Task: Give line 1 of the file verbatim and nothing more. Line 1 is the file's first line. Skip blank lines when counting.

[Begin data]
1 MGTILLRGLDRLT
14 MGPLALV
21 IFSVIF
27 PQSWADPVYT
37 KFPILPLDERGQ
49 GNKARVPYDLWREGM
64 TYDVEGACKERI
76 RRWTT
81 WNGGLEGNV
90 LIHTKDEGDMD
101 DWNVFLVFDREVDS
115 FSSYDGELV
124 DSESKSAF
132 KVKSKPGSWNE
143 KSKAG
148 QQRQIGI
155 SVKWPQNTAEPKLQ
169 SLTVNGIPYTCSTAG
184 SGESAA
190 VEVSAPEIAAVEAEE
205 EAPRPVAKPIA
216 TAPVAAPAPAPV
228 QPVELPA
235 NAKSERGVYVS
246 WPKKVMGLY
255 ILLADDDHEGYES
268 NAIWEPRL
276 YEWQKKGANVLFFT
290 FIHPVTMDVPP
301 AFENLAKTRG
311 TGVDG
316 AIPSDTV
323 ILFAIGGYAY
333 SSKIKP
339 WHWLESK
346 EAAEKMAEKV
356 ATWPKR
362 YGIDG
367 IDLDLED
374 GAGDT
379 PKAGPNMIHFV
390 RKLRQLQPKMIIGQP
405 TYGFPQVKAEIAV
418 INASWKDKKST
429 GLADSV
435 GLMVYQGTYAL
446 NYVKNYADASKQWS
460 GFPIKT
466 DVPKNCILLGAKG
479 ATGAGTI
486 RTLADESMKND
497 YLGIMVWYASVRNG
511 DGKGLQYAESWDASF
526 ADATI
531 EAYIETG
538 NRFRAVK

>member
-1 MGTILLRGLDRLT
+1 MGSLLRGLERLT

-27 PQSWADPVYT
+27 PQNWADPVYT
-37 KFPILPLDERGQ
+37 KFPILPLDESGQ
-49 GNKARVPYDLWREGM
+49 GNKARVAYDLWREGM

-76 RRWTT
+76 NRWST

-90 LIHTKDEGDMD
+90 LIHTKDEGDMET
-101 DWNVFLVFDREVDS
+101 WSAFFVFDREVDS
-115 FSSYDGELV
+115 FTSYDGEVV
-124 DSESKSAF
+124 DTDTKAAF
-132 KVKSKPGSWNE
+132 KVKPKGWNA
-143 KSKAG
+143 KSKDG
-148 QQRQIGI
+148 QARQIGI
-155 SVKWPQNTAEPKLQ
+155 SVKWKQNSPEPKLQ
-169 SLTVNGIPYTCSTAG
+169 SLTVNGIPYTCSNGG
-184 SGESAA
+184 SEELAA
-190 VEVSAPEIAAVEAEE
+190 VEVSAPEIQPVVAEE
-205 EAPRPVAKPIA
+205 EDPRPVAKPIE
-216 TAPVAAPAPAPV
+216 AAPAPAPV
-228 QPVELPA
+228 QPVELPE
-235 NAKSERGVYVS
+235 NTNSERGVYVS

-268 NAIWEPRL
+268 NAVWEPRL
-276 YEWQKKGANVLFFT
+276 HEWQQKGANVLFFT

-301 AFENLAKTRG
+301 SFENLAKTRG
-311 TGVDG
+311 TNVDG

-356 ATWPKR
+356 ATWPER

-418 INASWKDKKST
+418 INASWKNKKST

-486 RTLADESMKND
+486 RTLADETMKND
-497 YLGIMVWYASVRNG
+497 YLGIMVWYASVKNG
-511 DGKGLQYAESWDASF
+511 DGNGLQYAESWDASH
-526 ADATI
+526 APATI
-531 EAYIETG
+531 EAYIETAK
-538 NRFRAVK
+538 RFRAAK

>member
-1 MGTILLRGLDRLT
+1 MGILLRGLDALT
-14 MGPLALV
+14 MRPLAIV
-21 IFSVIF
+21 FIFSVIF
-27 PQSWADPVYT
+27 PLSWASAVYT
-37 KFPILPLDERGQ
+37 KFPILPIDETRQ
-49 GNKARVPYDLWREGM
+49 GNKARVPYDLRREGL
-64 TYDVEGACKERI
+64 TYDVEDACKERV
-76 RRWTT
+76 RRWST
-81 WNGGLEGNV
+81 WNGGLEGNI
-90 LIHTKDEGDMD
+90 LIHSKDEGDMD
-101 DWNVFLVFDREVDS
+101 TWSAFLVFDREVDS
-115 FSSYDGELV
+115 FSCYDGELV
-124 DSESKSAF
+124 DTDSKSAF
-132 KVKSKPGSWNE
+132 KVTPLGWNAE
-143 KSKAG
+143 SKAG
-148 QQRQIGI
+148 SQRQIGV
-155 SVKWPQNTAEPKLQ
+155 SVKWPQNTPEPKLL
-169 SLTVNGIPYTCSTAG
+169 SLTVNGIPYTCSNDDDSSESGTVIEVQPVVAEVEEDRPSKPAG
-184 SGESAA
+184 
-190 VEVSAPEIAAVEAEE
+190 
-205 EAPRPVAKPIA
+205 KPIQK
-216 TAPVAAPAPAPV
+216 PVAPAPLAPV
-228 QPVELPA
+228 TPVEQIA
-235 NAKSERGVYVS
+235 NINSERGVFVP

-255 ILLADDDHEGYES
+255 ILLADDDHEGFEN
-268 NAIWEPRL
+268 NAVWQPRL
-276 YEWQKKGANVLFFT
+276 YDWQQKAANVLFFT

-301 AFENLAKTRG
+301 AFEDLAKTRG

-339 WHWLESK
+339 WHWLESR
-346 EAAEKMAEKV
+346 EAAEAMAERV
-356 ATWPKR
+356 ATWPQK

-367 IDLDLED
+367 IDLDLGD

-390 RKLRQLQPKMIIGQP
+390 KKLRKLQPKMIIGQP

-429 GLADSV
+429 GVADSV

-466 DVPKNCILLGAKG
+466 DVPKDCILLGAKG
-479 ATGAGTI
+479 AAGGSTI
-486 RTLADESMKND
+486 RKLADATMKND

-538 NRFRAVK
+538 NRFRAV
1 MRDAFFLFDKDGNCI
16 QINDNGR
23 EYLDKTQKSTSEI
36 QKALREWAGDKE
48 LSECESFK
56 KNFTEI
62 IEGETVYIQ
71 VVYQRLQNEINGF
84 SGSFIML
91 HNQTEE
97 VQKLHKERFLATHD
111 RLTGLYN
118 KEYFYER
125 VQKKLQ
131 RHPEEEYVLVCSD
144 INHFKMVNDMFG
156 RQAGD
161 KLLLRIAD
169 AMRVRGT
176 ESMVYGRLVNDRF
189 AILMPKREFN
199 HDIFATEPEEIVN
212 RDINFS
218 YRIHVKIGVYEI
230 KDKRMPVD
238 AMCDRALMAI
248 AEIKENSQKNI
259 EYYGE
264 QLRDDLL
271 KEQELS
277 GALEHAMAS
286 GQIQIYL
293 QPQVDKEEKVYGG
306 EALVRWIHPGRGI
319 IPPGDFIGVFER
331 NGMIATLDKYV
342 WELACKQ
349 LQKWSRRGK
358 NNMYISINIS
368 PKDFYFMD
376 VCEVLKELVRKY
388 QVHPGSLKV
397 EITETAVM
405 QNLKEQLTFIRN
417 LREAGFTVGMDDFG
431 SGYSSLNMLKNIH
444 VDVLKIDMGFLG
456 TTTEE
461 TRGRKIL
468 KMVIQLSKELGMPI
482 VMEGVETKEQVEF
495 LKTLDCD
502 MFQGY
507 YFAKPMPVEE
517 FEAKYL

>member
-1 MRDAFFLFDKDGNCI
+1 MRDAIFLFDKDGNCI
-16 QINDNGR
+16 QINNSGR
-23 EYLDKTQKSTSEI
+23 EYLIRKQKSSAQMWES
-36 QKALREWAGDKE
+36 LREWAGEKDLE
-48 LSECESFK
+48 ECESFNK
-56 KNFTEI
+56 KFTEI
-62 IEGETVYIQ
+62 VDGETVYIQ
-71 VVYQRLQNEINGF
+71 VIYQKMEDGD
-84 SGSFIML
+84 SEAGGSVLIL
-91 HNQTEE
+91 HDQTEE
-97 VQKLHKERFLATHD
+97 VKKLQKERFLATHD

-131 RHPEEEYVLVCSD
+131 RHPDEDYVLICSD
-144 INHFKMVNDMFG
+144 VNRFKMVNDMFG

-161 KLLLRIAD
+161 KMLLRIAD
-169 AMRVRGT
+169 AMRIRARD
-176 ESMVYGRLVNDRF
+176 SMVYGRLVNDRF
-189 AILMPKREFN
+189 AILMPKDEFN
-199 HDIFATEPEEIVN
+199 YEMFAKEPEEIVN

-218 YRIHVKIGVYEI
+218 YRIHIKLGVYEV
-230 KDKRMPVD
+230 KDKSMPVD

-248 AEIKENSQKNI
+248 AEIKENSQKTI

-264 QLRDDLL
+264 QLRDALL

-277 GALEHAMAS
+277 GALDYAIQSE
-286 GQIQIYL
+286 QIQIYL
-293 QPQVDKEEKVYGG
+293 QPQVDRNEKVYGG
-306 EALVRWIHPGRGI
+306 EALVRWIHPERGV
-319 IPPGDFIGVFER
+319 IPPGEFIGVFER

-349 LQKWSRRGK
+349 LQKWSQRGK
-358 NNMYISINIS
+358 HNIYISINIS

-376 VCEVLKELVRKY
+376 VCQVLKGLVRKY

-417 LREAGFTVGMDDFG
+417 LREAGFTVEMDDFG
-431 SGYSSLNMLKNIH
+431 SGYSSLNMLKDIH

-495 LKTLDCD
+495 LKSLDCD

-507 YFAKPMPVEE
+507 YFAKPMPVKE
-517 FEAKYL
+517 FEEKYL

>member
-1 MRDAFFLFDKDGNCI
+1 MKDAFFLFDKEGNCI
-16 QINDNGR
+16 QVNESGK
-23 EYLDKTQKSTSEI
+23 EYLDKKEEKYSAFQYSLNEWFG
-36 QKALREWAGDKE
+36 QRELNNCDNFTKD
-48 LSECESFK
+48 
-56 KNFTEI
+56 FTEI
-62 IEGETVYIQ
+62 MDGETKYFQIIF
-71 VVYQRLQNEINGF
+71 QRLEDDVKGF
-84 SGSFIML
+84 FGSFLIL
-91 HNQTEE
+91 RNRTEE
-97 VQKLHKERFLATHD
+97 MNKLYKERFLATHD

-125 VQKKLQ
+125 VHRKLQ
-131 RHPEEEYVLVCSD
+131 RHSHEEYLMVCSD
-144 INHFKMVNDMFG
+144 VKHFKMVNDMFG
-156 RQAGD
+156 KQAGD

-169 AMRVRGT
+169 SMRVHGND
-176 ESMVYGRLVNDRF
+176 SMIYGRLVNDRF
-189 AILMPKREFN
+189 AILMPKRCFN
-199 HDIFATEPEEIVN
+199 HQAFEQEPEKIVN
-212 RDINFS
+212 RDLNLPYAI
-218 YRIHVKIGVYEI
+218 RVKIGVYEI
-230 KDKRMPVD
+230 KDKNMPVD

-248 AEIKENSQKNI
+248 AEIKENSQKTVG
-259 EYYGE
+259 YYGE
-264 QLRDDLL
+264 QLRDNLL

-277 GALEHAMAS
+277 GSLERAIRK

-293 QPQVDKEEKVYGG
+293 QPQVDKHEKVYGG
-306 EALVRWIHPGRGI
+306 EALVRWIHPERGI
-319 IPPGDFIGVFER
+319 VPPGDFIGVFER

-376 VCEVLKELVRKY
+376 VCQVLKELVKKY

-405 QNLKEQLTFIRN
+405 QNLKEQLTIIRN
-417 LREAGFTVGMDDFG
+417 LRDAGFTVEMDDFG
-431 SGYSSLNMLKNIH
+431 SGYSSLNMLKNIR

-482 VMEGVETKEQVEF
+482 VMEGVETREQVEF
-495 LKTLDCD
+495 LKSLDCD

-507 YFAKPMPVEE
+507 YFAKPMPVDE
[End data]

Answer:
1 MGTILLRGLDRLT